A Baby’s Brain Development   4 comments

Infant Brain Development

Children are born with innate instincts to learn. The progression of skills, personality and intelligence are acquired and is increased 85 percent by age five. The beginning months and years of existence set the phases for lifelong learning advancement.

The extraordinary development of the human brain begins a few weeks after conception. Neurons which are brain cells that store and send information begin multiplying at 50,000 per second and this process continues throughout the development. They contain specialized structures such as synapses and chemicals called neurotransmitters. Gopnick et al. (1999) describe neurons as, “Growing telephone wires that communicate with one another.” Following birth, the brain of a newborn is flooded with information from the baby’s sense organs. This sensory information must somehow make it back to the brain where it can be processed. To do so, nerve cells must make connections with one another, transmitting the impulses to the brain. These nerve cells make up the central nervous system and reproduce before birth. The fetus brain will create approximately twice as many neurons as it will ultimately need. This is a type of protection offers newborns the greatest potential of being born into the world with healthy brains. Most of the excess neurons are discarded in utero. Every neuron has an output fiber that sends signals to other neurons. Each neuron also has many dendrites that are short hair like input fibers that receive impulses from other neurons. In this way, neurons are perfectly constructed to form connections.

Many of these recently formed neurons are programmed by a specific sequence of DNA which controls survival performance such breathing and the heartbeat, but most are not yet designated for tasks and are anticipating experiences in the environment to determine their function. Others will journey to areas in the developing brain and body where they await further instructions from the world outside of the womb. From that point forward the environment starts to contribute in the way the brain is linked for emotion, behavior and learning. Connections are created by the sensory experiences, seeing, smelling, touching, and especially tasting which stimulate the growth of neural connections. Forming and reinforcing these connections are the key tasks of early brain development.

Once in place, neurons begin developing the tools necessary to transmit the electrical language of the brain. Neurons send signals to other neurons through axons, a thin fiber that relays electrical messages that take information away from the cell body. At the time that an axon finds its intended cell, it develops dendrites which can receive a wide range of information from other brain cells. The more dendrites a nerve cell has, the better and quicker it is at learning, said Dr. Lise Eliot, a neuroscientist with Chicago Medical School.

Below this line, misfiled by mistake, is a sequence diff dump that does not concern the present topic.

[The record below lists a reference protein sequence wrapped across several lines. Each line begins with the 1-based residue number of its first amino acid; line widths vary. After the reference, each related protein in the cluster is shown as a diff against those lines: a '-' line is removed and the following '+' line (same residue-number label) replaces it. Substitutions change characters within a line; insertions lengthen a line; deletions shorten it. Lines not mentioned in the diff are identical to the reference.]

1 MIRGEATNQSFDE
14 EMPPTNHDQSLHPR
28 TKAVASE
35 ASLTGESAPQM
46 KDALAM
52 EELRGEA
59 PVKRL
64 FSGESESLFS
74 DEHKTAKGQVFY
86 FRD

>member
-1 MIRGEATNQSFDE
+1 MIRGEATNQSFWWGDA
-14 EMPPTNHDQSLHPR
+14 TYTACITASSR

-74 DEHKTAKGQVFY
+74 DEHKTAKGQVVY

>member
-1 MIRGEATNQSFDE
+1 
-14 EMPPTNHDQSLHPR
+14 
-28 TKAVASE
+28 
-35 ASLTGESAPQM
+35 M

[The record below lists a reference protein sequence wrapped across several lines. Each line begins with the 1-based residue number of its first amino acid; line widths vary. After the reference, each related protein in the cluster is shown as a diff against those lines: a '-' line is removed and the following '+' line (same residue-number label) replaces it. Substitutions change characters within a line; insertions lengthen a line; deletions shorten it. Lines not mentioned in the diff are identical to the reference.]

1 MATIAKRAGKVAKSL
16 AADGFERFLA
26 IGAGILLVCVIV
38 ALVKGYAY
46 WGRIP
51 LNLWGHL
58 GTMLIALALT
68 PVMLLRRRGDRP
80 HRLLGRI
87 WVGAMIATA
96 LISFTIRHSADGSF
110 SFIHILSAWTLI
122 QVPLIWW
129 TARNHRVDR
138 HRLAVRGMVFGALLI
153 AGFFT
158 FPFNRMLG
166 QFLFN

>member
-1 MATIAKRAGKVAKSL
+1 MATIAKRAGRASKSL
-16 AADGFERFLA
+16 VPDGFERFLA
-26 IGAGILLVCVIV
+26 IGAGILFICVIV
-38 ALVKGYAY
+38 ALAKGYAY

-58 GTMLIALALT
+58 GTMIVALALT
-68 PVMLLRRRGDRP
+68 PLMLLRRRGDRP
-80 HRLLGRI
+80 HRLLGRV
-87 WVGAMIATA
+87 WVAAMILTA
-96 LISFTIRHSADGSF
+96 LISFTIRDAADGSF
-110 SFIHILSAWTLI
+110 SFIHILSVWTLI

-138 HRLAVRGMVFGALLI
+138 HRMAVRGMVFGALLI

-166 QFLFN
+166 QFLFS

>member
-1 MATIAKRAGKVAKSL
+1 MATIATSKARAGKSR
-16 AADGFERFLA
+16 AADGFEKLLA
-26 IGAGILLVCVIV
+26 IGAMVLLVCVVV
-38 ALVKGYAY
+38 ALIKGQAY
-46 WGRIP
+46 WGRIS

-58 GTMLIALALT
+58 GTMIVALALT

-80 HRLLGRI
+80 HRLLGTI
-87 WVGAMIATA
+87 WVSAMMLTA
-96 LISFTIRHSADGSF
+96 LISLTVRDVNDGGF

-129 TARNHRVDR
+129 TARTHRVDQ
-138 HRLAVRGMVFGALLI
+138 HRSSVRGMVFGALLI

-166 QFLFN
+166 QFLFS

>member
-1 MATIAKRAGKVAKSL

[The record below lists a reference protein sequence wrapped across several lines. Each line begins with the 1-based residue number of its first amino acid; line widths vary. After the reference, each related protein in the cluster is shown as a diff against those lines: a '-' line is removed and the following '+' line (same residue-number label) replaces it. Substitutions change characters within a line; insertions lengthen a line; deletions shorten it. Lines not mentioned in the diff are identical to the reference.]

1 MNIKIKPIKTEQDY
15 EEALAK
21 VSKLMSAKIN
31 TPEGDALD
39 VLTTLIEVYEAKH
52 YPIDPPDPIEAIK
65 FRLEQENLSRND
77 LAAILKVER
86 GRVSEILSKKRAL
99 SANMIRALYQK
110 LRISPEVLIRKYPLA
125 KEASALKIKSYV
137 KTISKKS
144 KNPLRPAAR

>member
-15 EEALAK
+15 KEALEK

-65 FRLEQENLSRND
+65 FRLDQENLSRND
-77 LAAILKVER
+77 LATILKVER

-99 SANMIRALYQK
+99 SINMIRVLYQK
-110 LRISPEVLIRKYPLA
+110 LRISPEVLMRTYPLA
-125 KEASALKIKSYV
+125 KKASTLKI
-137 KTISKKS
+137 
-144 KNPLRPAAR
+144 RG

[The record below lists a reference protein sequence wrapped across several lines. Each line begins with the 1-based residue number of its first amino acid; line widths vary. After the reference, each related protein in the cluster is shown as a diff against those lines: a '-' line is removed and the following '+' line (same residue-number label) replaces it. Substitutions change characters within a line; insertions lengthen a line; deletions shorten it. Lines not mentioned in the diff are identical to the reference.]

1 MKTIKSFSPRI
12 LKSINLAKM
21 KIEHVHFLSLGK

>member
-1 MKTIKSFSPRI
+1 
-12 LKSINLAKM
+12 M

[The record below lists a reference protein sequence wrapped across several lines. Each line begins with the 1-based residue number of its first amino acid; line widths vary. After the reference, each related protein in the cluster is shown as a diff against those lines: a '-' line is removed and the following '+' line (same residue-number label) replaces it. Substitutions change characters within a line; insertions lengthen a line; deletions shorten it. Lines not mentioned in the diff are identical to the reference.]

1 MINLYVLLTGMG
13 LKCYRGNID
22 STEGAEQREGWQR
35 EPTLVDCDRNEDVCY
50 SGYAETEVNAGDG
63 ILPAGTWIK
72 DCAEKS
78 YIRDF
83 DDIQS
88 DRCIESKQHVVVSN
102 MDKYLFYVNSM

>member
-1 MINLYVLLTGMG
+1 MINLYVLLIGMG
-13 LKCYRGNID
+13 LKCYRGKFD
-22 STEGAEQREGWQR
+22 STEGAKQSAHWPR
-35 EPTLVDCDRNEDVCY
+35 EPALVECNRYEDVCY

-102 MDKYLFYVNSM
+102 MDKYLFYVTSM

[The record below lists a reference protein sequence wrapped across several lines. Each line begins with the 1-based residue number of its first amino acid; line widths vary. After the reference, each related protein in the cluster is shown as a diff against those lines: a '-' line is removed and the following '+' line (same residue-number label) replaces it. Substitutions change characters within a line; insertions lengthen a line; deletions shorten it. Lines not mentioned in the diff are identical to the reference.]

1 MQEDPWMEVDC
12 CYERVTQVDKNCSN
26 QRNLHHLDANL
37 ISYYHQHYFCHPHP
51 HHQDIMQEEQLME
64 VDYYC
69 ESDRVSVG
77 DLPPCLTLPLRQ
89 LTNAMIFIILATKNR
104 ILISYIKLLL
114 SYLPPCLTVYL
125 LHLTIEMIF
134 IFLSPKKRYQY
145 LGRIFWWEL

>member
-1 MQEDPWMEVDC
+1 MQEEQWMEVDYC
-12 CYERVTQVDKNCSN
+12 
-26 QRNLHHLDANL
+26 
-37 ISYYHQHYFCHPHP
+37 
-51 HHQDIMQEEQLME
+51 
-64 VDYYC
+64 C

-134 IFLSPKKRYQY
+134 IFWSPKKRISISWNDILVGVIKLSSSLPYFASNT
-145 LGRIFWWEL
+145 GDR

Prior to birth, the formation of the brain has necessary elements that are built in according to genetic factors recognized in the genetic blueprint of DNA. What begins as a simple tube of embryonic tissue develops over nine months into a complex system of intellect, reflexes and emotions. The neuron population that occurs before birth comprises all that the brain will ever have.

The brain does not develop at an even pace. It tends to evolve in surges with different parts of the brain developing at different times.  J.M. Nash acknowledged, “Neuroscientists have shown that the brain is affected by environmental conditions throughout the entire process of development, even prior to birth.  This includes the type of nourishment, care, surroundings and stimulation the fetus or infant receives.”

At birth, the infant brain has few dendrites. A key ingredient in a well-formed connection is myelin, a fatty substance that coats axons like plastic insulation around an electrical wire. Myelin sheaths enable brain signals to travel 100 times faster. Arnold B. Scheibel describes these fibers as, “Serving the primary sensory (touch, vision, audition etc.) and motor areas are myelinated shortly after birth while those which are involved with more complex associative and cognitive functions myelinate later. It is generally believed that fiber systems of the prefrontal lobes (executive functions, intentions, future planning, etc.) are among the latest to myelinate, a process that may go on into young adulthood.”

Most of its 100 billion neurons are not yet connected in networks, yet begin to make connections through synapses wiring the brain for action. A connection is made depending on the stimuli or signals the brain gets from the setting. These neurons are about the same number of stars in the Milky Way. “If two neurons are synaptically coupled, and they are both electrically active at the same time, the connection between them gets stronger. Whereas, if two neurons are synaptically coupled, but they are not electrically active together, then those synapses are pruned or lost,” Eliot said.  In the Art of Changing the Brain, Zull refers to this process as the time of learning the most being correlated with losing more synapses than obtaining. This is how experience literally wires the brain. Life molds the brain’s development. Warm touches by parents and caregivers who talk positively to an infant allow the brain to take in all things around them. The brain is just waiting to send out signals to other parts connecting the wiring and forming what kind of person the infant will become. The brain defines who we are, and it is influenced by what we do. With proper stimulation, the synapses become stronger. Electrical chemicals are sent out that make the connections stronger and more permanent.